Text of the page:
Love – or something else – at first sight

Love – or something else – at first sight

On Valentine’s Day, it is only natural that our thoughts turn to love. Those who think they have found it use the occasion to celebrate their relationship, making Valentine’s Day the busiest day of the year for candy sales and romantic restaurant dinners. Those still looking for love often feel lonelier than ever, so that web dating sites see their numbers spike in February.

Much attention has been paid to the explosion of on-line dating and the posting of personal profiles, but Americans have been advertising for partners for more than 150 years. I have collected thousands of personal ads from the 19 th -century, and it’s worth reading what men and women said they were looking for then, and how they went about it, to see what has and has not changed.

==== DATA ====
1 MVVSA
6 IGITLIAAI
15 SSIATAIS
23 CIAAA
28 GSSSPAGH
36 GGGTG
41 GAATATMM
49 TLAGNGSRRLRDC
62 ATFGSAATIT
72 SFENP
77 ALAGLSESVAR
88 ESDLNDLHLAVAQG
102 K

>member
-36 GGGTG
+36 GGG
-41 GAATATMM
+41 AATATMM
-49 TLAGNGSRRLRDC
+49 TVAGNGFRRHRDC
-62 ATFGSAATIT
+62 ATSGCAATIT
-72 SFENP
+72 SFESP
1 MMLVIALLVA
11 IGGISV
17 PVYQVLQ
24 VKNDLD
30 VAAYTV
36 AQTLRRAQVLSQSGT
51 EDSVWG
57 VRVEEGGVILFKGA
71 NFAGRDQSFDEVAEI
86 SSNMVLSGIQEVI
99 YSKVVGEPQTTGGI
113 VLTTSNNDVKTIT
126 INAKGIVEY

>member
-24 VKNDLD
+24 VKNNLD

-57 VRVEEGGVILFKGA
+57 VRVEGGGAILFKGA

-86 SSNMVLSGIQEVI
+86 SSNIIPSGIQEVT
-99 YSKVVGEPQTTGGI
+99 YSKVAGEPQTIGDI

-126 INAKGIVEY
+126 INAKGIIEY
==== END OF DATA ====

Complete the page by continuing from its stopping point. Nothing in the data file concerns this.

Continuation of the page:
Putting their best foot forward

Then as now, some people were surprisingly candid and specific about what they wanted in a partner – and not shy about tooting their own horn:

  • “A green youth from a country village, tired of having young ladies fall captive to his good looks, desiring to be loved for his good qualities alone, desires to correspond with an intelligent young lady not over 22, having in view an ultimate matrimonial alliance. She must be a blonde, rather below than above the medium height, well educated, and refined, domestic in her tastes and not afraid to make herself generally useful in a home which he considers himself qualified to make happy. Sincerity will be proved by enclosing carte de visite. Address Verdant Green, Stamford, Conn.” New York Herald, August 8, 1863
  • “A lady, twenty-two years of age, of fastidious taste, wishes to correspond with a gentleman of refinement with a view to matrimony; he must possess rare mental endowments, superior education, be attractive in person and manners, have good social position; also entitled by noble qualities of heart, mind and birth, to the title of gentleman. (suite…)
Par root, il y a